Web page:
Paper Calls for Repeal of Florida’s ‘Simplistic’ Anti-Murder Act


The St. Petersburg Times is calling for repeal of Florida’s “Anti-Murder Act,” under which ex-convicts accused of violating the terms of their release are automatically jailed and denied bail until a hearing before a judge to determine whether they will be returned to state prison. The paper says, “Passage of the Anti-Murder Act was a simplistic campaign promise by former Gov. Charlie Crist in reaction to the 2004 rape and murder of 11-year-old Carlie Brucia by a man out on the street after having violated his probation. Crist was intent on getting the measure through the Legislature despite its projected cost to the state prison system of $268 million over five years.”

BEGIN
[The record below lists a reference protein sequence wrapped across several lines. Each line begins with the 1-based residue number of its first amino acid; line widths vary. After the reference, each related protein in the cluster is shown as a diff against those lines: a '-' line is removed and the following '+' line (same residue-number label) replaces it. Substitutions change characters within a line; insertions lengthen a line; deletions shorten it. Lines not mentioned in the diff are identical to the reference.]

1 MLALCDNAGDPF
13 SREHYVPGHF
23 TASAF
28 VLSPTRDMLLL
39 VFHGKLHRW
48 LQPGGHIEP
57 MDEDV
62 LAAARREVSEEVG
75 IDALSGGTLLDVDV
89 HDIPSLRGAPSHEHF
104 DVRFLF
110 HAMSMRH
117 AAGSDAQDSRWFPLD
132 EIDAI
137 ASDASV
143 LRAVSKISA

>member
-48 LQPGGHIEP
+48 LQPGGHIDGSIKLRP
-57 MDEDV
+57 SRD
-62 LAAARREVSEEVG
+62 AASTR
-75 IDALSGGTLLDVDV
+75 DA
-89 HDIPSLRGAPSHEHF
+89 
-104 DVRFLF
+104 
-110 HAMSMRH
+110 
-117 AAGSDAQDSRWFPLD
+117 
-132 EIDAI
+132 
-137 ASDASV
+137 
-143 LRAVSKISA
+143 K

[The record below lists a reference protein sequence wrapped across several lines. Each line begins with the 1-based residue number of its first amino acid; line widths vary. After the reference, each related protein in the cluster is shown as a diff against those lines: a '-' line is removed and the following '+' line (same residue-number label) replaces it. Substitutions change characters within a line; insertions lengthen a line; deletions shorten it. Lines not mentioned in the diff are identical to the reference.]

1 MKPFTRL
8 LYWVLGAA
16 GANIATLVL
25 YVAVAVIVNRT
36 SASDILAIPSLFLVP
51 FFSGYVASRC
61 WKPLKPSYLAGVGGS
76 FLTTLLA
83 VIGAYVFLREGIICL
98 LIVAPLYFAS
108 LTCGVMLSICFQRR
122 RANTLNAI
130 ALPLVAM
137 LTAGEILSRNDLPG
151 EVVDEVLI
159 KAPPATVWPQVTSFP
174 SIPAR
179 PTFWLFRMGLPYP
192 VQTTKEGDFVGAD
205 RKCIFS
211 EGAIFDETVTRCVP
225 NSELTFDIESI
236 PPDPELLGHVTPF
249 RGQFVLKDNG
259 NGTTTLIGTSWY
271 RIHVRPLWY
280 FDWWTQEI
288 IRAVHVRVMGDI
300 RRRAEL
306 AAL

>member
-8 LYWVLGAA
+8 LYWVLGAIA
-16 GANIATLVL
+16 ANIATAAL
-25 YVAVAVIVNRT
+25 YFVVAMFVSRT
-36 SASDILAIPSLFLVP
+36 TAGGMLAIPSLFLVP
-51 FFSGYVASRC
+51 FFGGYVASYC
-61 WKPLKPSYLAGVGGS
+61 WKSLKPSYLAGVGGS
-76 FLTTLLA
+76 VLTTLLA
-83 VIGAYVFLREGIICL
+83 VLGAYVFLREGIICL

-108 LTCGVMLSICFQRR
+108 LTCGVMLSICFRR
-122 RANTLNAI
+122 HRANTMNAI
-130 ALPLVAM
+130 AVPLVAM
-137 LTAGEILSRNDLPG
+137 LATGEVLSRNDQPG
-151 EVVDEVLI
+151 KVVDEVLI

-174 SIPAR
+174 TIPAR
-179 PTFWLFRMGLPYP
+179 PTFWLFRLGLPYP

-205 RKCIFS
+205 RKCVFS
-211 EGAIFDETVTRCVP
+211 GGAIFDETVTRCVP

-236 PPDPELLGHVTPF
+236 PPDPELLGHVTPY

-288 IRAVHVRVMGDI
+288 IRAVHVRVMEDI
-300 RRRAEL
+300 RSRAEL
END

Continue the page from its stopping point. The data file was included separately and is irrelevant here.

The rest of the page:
The paper says the law “limits judicial discretion, overcrowds local jails, adds unnecessarily to state prisons and costs people their second chance to become productive members of society.” It concludes, “Repeal of this law makes financial and public policy sense. Judges would still be able to deny bail to a probation violator thought to be dangerous. But people who are clearly not a threat to society would be able to continue working toward a law-abiding life. Reducing recidivism was one of the goals of (new Gov. Rick) Scott’s law-and-order transition team. This would be a good place to start.”

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